Temple United Methodist Church is in the news for its special
Seven facilities across Indiana were recently awarded for their
architectural style and design during the annual American Institute
of Architects (AIA) Indiana Design Awards. The architectural
firm of Odle, McQuire and Shook received a special 25-year award
for its recent renovation work at Tyson Temple, an iconic Art
Deco church located in Versailles.
The exquisite building was originally designed by Olde, McQuire
and Shook of Indianapolis, but was filled with ideas that James
Tyson brought back from his many travels around the world.
According to the information published on the original pamphlet
from the churchs dedication service in May of 1937, Tyson
Temple was designed and built during the Great Depression.
History files from the church reveal further details as to just
what a phenomenon this church building really is. The building
itself is a continuous flow of rounded corners, arches,
columns, windows and roof.
The actual contractor was Bruns and Gutzwiller of Batesville
with the cost being $150,000. What makes this building so unique
is that there are no nails in the building; it was constructed
of stone, concrete, steel, terra cotta, glazed and glass brick;
with all wood eliminated except for the furnishings.
It is called Tyson Temple because hammers were not heard in
its construction just as Israel built its first temple. The
spire is a rounded inverted cone of open-work cast aluminum.
It is 65 feet high and 8 feet in diameter at its base. The polished
aluminum cross on its top is about 100 feet off the ground.
At the time of construction, there was only one other spire
of its kind in the United States. Made of copper, the roof was
the second one of its kind in the United States. The roof was
replaced once time back in the 1970s. The inside doors
are made of bronze and are patterned from the doors of a ship.
The front windows were originally glass blocks and the windows
in the sanctuary were imported from England.
Terra cotta for the building was imported from Italy. The unusual
handrail appears at a church in Rheims, France. In the vestibule
is a stone that has Eliza Adams Tyson on it in memory
of James Tysons mother, in whose memory the entire building
was erected. The unusual ceiling in the sanctuary is the blue
of a cloudless sky. The stars are placed to form the constellations
as they appeared in the heavens the night his mother died. The
ceiling above the choir loft has gold leaf in the dome and silver
leaf on the pillars. They were handmade and imported from Germany.
The oak pews, however, came from timber in Ripley County. The
basement floor is made of Terrazzo marble. There is a Byzantine
Tunnel connecting the church and the parsonage. Framing the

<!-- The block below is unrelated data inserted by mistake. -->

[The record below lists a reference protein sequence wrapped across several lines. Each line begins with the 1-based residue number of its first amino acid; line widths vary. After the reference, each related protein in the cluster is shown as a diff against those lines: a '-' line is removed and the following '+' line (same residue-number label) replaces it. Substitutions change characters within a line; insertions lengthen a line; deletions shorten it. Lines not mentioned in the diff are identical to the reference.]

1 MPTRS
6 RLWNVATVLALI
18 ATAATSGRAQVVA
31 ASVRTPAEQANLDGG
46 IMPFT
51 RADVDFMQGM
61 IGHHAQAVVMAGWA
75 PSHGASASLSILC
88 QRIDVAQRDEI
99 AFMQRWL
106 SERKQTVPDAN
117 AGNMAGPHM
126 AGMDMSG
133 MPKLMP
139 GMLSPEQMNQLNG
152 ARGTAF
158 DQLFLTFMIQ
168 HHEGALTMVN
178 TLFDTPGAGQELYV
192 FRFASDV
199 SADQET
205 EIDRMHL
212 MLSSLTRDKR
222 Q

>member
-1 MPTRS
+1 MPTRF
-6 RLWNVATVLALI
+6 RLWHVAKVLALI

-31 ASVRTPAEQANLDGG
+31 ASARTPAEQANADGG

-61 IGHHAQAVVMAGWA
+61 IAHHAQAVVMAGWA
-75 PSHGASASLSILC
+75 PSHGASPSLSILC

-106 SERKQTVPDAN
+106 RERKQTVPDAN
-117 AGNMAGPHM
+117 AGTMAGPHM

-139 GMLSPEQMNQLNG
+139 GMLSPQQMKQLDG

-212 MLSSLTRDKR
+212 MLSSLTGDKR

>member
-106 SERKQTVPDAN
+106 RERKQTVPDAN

altar are pillars that duplicate those in the Taj Mahal.
Over time there have been several renovations. Extensive exterior
renovations took place in 1994 and 1995. The interior was restored
as near as possible to its original in 1997. The exterior was
renovated again in 2004 and 2005 when the brick and terra cotta
According to the American Institute of Architect and Laura Musall
of Indianapolis, This Tyson Temple project exhibits exceptional
Art Deco details. Its very iconic. The architect uses
form and pared-down modern details to create a memorable monument
for Versailles. It is a beautiful building lovingly cared for.
James Tyson himself had a great fondness for Versailles, where
he was born. In the community, he was known with affection as
Uncle Jim. He was an interesting man who was well-read
(Tyson Library still has his collection of books that he prized
most) and a world traveler, hence the extra touches imported
from other countries for the church building. He was an intelligent
man who had big ideas that produced a large fortune for him.
According to Dorothy Thompson Craig, who along with her family
knew him well, he was the brains and the idea
man behind the well-known Walgreen Drugstores. Charles
Walgreen was the man with the money to make Uncle Jim's
idea work. Walgreen Drugstores are alive and well yet today.
The investment of shares of Walgreen stock by Tyson, to be administered
by the Tyson United Methodist Church trustees, continues to
be a blessing to the Versailles community.
According to Craig, Tyson never owned a car and never drove
one. He preferred to walk wherever he went. He actually used
to deliver products from the Walgreen Store in Chicago, where
he lived, riding a bicycle.
When he traveled, he carried a suitcase tied with an old belt.
He preferred gray shirts to white ones and all of them had to
When Tyson would come back to visit Versailles, he would often
stay at the home of Charles and Ida Thompson, Craig's grandparents.
Craig said he was generous. She understood this generosity of
his even as a child. Each time Tyson or Uncle Jim
visited her family, he brought a wonderful box of chocolates
for her and a separate one for her sister.
Tyson died November 1, 1946, in Chicago at the age of 85 and
is buried in the Cliff Hill Cemetery, Versailles. He left behind
an endearing legacy in the beauty of a building called Tyson
Temple that has stood the test of time.
He also left behind the Tyson Fund that has changed the landscape
of Versailles. While he cared more about simple things - things
his money could not buy, he realized the importance of forward
thinking in the form of a trust.
The Tyson Temple is listed on the National Register of Historic
Places and continues to be a drawing card for visitors to come
to Versailles to see the unique one-of-a-kind structure.